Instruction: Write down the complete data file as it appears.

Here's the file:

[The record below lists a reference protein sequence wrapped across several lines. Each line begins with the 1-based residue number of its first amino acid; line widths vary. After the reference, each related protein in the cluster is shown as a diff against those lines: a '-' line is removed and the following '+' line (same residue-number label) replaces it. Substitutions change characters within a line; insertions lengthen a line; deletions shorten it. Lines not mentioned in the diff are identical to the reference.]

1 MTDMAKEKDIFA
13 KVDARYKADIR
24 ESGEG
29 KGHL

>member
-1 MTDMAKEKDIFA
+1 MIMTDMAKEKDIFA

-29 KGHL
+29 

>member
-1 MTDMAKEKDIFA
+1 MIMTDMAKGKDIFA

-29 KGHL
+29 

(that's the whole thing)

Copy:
[The record below lists a reference protein sequence wrapped across several lines. Each line begins with the 1-based residue number of its first amino acid; line widths vary. After the reference, each related protein in the cluster is shown as a diff against those lines: a '-' line is removed and the following '+' line (same residue-number label) replaces it. Substitutions change characters within a line; insertions lengthen a line; deletions shorten it. Lines not mentioned in the diff are identical to the reference.]

1 MTDMAKEKDIFA
13 KVDARYKADIR
24 ESGEG
29 KGHL

>member
-1 MTDMAKEKDIFA
+1 MIMTDMAKEKDIFA

-29 KGHL
+29 

>member
-1 MTDMAKEKDIFA
+1 MIMTDMAKGKDIFA

-29 KGHL
+29 